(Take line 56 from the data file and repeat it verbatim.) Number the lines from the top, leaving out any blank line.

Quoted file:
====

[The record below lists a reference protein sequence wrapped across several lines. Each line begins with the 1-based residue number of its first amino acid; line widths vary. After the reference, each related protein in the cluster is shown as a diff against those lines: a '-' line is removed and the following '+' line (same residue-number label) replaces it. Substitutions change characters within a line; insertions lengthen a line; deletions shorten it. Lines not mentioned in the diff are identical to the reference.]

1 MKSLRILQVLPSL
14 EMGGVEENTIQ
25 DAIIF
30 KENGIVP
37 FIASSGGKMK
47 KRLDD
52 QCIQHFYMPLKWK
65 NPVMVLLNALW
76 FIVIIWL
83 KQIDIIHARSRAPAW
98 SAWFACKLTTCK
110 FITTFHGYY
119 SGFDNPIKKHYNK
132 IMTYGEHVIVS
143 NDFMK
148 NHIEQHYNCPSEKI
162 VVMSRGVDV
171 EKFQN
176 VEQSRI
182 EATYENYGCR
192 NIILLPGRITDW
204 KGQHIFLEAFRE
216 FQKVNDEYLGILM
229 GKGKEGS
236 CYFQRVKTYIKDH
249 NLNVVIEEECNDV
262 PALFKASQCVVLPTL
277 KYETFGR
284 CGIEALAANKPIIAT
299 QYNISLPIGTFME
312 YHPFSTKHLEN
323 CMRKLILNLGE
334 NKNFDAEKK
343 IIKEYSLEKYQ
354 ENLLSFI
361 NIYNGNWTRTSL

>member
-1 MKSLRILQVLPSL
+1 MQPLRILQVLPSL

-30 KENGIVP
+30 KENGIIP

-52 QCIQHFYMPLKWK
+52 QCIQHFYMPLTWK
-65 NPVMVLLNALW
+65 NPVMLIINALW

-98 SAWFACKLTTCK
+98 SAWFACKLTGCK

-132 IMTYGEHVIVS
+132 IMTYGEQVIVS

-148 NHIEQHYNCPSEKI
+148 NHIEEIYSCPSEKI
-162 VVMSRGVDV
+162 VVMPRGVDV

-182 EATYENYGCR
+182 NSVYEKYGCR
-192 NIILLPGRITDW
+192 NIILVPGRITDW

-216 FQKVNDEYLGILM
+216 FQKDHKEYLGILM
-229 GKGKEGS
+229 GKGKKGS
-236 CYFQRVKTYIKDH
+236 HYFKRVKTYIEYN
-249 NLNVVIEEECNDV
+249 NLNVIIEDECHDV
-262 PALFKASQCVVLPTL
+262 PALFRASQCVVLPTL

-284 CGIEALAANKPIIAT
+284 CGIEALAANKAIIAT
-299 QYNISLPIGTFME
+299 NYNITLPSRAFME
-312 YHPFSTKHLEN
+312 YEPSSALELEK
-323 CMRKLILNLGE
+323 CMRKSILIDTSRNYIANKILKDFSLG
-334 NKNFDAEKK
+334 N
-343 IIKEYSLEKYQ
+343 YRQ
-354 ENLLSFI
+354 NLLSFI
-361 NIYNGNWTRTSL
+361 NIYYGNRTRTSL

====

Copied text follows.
+182 NSVYEKYGCR